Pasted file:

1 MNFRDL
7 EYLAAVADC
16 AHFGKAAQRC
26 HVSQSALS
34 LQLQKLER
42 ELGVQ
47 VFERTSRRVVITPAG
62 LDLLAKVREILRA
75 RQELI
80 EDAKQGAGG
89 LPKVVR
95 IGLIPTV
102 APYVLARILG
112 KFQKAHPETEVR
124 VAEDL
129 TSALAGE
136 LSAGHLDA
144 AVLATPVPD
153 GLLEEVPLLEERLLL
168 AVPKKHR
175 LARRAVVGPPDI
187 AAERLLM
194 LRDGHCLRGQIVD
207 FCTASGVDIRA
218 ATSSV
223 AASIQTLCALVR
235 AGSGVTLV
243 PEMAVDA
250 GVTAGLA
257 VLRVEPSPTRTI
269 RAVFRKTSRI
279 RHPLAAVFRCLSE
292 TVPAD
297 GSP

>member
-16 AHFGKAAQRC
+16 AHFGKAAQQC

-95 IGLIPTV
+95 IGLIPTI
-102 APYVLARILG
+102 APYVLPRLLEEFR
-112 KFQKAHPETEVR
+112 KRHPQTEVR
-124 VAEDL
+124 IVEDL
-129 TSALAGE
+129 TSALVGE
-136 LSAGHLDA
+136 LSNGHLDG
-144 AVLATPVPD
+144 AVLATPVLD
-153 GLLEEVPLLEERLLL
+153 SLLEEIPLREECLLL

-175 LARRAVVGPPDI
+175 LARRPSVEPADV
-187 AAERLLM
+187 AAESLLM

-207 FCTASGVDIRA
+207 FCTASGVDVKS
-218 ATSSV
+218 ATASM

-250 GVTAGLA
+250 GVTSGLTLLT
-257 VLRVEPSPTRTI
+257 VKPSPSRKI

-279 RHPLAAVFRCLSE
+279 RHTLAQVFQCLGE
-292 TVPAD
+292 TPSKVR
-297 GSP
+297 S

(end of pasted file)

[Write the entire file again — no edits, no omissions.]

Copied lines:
1 MNFRDL
7 EYLAAVADC
16 AHFGKAAQRC
26 HVSQSALS
34 LQLQKLER
42 ELGVQ
47 VFERTSRRVVITPAG
62 LDLLAKVREILRA
75 RQELI
80 EDAKQGAGG
89 LPKVVR
95 IGLIPTV
102 APYVLARILG
112 KFQKAHPETEVR
124 VAEDL
129 TSALAGE
136 LSAGHLDA
144 AVLATPVPD
153 GLLEEVPLLEERLLL
168 AVPKKHR
175 LARRAVVGPPDI
187 AAERLLM
194 LRDGHCLRGQIVD
207 FCTASGVDIRA
218 ATSSV
223 AASIQTLCALVR
235 AGSGVTLV
243 PEMAVDA
250 GVTAGLA
257 VLRVEPSPTRTI
269 RAVFRKTSRI
279 RHPLAAVFRCLSE
292 TVPAD
297 GSP

>member
-16 AHFGKAAQRC
+16 AHFGKAAQQC

-95 IGLIPTV
+95 IGLIPTI
-102 APYVLARILG
+102 APYVLPRLLEEFR
-112 KFQKAHPETEVR
+112 KRHPQTEVR
-124 VAEDL
+124 IVEDL
-129 TSALAGE
+129 TSALVGE
-136 LSAGHLDA
+136 LSNGHLDG
-144 AVLATPVPD
+144 AVLATPVLD
-153 GLLEEVPLLEERLLL
+153 SLLEEIPLREECLLL

-175 LARRAVVGPPDI
+175 LARRPSVEPADV
-187 AAERLLM
+187 AAESLLM

-207 FCTASGVDIRA
+207 FCTASGVDVKS
-218 ATSSV
+218 ATASM

-250 GVTAGLA
+250 GVTSGLTLLT
-257 VLRVEPSPTRTI
+257 VKPSPSRKI

-279 RHPLAAVFRCLSE
+279 RHTLAQVFQCLGE
-292 TVPAD
+292 TPSKVR
-297 GSP
+297 S